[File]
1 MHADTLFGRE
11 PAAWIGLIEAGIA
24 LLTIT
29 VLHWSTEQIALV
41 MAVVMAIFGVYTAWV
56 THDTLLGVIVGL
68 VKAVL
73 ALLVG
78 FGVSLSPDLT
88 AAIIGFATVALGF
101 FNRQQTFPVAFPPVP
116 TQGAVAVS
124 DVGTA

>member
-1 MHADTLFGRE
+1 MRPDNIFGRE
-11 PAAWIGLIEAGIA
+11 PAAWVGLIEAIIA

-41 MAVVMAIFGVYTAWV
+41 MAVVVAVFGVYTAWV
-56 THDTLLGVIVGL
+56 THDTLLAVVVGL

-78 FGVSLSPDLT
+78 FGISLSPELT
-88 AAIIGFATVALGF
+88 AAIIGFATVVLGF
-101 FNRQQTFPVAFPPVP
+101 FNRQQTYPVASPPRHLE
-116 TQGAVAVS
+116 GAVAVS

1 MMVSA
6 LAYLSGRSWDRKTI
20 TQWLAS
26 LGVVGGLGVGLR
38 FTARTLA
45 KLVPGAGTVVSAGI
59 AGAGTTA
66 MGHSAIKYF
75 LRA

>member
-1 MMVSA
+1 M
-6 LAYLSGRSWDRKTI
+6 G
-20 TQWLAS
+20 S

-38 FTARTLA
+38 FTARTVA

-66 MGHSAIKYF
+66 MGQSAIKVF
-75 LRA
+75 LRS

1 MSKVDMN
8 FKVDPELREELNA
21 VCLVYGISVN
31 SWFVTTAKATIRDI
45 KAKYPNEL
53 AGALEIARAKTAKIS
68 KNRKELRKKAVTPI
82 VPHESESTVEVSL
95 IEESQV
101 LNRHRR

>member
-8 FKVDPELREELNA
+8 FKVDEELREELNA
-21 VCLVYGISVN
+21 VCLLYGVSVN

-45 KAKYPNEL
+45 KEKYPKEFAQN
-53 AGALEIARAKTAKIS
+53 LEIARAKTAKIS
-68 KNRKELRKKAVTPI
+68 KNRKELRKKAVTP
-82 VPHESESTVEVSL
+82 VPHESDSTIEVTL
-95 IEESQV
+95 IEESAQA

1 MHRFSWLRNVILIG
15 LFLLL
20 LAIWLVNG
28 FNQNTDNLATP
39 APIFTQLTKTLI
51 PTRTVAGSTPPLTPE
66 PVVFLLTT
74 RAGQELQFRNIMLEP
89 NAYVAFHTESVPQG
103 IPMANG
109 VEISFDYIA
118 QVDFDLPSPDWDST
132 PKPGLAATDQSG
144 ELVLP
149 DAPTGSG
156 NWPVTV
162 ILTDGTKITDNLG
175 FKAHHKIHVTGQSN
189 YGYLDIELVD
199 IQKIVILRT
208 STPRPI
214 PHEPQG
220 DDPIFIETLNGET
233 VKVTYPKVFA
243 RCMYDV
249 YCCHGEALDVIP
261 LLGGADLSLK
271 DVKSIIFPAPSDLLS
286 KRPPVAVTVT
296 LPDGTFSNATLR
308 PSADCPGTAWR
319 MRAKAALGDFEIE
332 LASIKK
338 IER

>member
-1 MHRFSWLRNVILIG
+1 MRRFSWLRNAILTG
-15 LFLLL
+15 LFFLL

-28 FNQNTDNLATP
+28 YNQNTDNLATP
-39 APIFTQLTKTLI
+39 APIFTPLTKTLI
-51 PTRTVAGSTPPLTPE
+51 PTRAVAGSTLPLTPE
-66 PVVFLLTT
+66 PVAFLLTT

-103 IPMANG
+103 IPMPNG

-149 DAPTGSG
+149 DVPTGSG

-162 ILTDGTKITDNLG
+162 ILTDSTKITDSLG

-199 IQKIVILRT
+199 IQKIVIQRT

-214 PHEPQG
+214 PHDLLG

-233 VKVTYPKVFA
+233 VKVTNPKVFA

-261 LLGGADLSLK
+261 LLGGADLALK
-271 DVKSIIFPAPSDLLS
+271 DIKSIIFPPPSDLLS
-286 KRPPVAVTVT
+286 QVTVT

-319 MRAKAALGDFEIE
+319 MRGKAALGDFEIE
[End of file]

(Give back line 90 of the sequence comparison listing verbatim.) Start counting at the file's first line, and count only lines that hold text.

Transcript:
132 PKPGLAATDQSG